The primary goal for a leader in HR or talent development is to recruit and develop the kind of employees that will have a positive impact on the organization’s operations, productivity, and culture—in short, the kind of employees that will contribute to the organization’s overall success.
Poor hires are expensive, leading to productivity loss and the costs of recruiting and hiring replacements. But identifying the right employees—and gauging their progress following a hire—requires some trial and error.
So, to keep employees at all levels on the right track and identify and solve any potential problems before they take root, organizations use a variety of assessment tools to gauge each employee’s skills, development, and cultural fit.
Is Your Organization up to Speed on Leading Evaluation Methods?
Traditionally, self-assessments, peer evaluations, and 360 assessments have dominated the evaluation field. But these days, HR departments are starting to throw traditional assessment models out the window in favor of more reliable, effective methods.
1. Pulse Surveys: Consistent, Multi-Directional Feedback
Once upon a time, assessments were conducted once a year—or maybe once a quarter—by managers, for subordinates. But the reality is, not even the most comprehensive annual assessment can get a full view of an employee’s behavior and satisfaction over time.
Instead, organizations are turning to “Pulse Surveys,” which consist of quick, simple surveys designed to be completed every few weeks—or even weekly. These allow employers to collect near-real-time feedback on employee satisfaction and morale, and they encourage employees to take an active, engaged approach to their own workplace happiness.
The same employers that are bent on receiving regular feedback are also focused on giving regular feedback.
Rather than waiting for annual or quarterly reviews to address issues, they’re making time to give employees real-time feedback after any and every event, from a sales call to a team meeting to a product launch. While periodic discussions require employers and employees to recall events that may have happened months ago, this cultural focus on constant discussion empowers employees to take and implement feedback right away, turning positive strategies and behaviors into habits.
2. Feedforward: Trading Static Recall for Dynamic Engagement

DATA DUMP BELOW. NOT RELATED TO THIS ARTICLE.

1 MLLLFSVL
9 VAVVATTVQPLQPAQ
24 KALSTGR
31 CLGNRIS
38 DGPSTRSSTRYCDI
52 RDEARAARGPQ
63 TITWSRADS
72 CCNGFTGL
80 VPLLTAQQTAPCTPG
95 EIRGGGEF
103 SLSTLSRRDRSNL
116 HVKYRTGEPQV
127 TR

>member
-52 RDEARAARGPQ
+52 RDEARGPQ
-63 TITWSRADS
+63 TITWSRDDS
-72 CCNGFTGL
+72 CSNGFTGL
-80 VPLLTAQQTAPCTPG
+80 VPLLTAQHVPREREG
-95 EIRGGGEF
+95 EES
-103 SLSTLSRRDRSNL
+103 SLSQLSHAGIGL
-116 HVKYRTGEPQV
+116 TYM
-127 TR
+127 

The main problem with standard feedback is that it focuses on the past. This leads to limited discussions that dwell on past failures and shortcomings.
Feedforward, on the other hand, focuses on both parties’ future aspirations and the steps and changes employees can make to achieve those goals. This strategy empowers employees to think positively, focusing on the developments they want to undertake in order to achieve goals that excite them. It reinforces the possibility of change (rather than reinforcing negative cycles), and comes off as far less confrontational as even the most constructive feedback.
It’s the difference between telling an employee he failed and giving him advice on how to be successful next time.
3. Data-Driven Behavioral Assessments: Identifying the Drivers behind the Feedback
While traditional and new assessment models have plenty of benefits, they’re all missing a critical piece: the foundation of the perceptions these evaluations highlight is behavior. Whether they’re administering 360 assessments, pulse surveys, or “feedforward,” leadership’s goal is to uncover the behaviors driving the opinions. That’s the gold standard of employee evaluation.
But while we can talk in generalities about those behaviors—“something about you rubbed me the wrong way,” it’s always been hard for employees to give and get accurate feedback, and behavior has remained impossible to measure in a useful, scalable way.
But advances in technology are enabling us to measure people’s behaviors objectively—independent of the people rating them—by evaluating their communication. After all, the way we present ourselves through verbal and nonverbal signals is the foundation of how our peers, superiors, subordinates, and customers perceive us.
These evaluations go beyond peer opinions and reactions and give leaders objective insights into the granular traits behind each team member’s success (or lack thereof), and a high-level view of strengths and skill gaps common among the whole team. What’s more, this method is especially useful for external-facing employees and leaders, as the evaluations help management understand the impact a particular employee has on outside audiences (like customers or investors) in a way other assessments can’t.
Like the Myers-Briggs or the Big Five, these assessments can be used to dig into a candidate or employee’s personality—are they confident? Passionate? Aggressive?—to predict performance and evaluate cultural fit. But unlike traditional personality tests, they don’t rely on subjective self- or peer-reporting.
By capturing and analyzing a subject’s everyday communication—in a team meeting, a phone conversation, or even an employment interview—HR leaders can eliminate the subjectivity of traditional evaluations and drill into the hard data on what drives employees.
In any organization, it’s ultimately the people that lead to success or failure. But by identifying the right way to evaluate performance—before and after hiring—HR leaders can ensure they’re recruiting and developing the talent the organization needs to achieve its goals.